Collaborative organizing around food and land helps WNC communities thrive
BY MEREDITH LEIGH | PHOTOS BY ERIN ADAMS
The idea of humans being stronger and better together is practically primal. If cooperation doesn’t arise from care, it develops out of necessity when people cannot count on established systems for support. The struggles of 2020 revealed deep flaws in system services that impact the wellbeing of individuals and our community as a whole. In many instances, neighbors helped neighbors to answer those challenges.
In my career exploring justice and sustainability within food systems, I have been propelled by the foundational question of how humans can feed themselves outside of the flawed systems upon which we currently depend for food. The events of the past year made these queries more potent. Food access is one area in which Western North Carolina communities experienced deep adverse effects from COVID-19 quarantining and job loss. Demand for hunger relief services in WNC rose by as much as 75% after the pandemic began, according to data from MANNA FoodBank.
In response to this dire hardship, several collaborative efforts emerged, bringing together businesses, nonprofits, and community members to support the local economy while getting food to those in need. The We Give a Share initiative, for example, launched in 2020 by farmers and chefs, allows consumers to buy a “share” of local farm produce that is then donated to Southside Kitchen for meal prep and delivery to elderly and homebound residents.
My own personal background is focused on issues of injustice that are often the cause of problems like hunger, so I wanted to look at examples of mutual aid or reciprocal exchange happening locally in other crucial areas. For example, local residents have started forming their own grassroots networks to pull together financing for home purchases or small business loans. This type of organizing is not uncommon in low-income communities or among people of color—people who often struggle to gain access to the formal institutions that offer safety nets in challenging times or provide financing and other resources for advancement in life.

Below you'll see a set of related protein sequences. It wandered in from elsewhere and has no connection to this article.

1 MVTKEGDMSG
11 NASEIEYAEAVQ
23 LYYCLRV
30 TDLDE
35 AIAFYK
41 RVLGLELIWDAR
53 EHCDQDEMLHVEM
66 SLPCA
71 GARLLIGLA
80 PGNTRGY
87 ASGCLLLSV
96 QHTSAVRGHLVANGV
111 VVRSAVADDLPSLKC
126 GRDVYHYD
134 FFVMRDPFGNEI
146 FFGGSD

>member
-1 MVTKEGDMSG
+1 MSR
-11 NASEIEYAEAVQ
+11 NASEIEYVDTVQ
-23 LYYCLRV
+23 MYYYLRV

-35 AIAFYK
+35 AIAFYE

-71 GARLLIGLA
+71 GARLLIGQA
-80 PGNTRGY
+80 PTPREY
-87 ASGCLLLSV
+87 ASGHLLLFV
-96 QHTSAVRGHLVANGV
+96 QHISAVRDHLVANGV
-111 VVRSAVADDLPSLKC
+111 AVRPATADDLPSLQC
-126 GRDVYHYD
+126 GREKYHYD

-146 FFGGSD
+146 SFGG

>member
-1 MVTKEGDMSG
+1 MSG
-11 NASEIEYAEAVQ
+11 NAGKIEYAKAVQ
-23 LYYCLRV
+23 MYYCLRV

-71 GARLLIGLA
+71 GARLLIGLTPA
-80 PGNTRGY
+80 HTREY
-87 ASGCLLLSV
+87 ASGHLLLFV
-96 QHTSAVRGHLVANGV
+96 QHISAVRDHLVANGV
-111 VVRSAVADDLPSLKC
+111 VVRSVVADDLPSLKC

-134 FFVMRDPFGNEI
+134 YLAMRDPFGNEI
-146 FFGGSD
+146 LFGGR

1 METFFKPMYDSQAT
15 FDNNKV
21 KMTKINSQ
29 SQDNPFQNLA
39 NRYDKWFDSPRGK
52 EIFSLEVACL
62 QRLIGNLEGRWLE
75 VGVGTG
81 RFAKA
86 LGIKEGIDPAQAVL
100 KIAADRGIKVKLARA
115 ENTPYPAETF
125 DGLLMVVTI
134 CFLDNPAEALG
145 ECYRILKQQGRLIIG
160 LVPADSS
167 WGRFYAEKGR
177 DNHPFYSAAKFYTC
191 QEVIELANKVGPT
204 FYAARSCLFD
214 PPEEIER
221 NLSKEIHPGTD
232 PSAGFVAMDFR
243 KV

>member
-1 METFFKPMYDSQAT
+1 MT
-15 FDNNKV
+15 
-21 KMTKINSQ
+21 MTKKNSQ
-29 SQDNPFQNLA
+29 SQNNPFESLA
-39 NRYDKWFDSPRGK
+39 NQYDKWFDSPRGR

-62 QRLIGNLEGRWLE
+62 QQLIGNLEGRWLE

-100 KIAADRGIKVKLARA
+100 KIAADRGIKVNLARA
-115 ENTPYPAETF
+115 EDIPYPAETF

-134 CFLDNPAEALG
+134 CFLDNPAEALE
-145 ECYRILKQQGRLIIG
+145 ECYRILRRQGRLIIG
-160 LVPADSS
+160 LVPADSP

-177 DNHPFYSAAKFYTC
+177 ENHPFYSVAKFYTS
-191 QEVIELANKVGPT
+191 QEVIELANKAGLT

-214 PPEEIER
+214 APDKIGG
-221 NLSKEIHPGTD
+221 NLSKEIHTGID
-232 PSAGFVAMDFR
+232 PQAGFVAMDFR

While the shape and structure of these initiatives vary, they all have one thing in common: Groups of people, neighbors, or community members are joining together for a common goal—pooling resources, knowledge, and physical labor to help each other create stability in their lives—as opposed to creating a mechanism for profit.
While there are undoubtedly many such initiatives taking place in our region, especially in light of the challenges brought on by the pandemic, I have been particularly inspired by three local groups that are blazing new trails with cooperative and mutual aid models.
The Patchwork Alliance
The Patchwork Alliance launched in its current form in the midst of the pandemic in 2020, providing an online store for local farmers, food producers, and crafters to sell their goods directly to consumers.
On the surface, Patchwork Alliance looks like any other e-commerce food business. But behind the exchange of goods is a unique ownership structure that includes not only its founders and employees, but also its many vendors. The Alliance launched at a time when many of these vendors were seeking alternative ways to sell their goods, as restaurants shuttered and farmers markets closed.
Co-founder Sunil Patel, an Asheville farmer and chef with Patchwork Urban Farms, says he is encouraged by the idea that local businesses can thrive and become more secure by building localized and self-sufficient economies.
“Cooperation is hard work,” says Patel. “Practically speaking, our world prevents us from taking the time to create the relationships required. Setting the alliance up as an open slate and then shaping it and the right relationships together is what we are trying to do.”
Kimberly Hunter, an Asheville-based cooperative business consultant, was instrumental in setting up the Patchwork Alliance, but also sees the need for cooperative structures in the areas of land and home ownership. “I tried two times before I finally bought my own home,” she says, noting that the barriers she faced were directly rooted in racism. “I realized what the issues were and how the system works, so I decided to partner early on with trusted people so we could do it together.”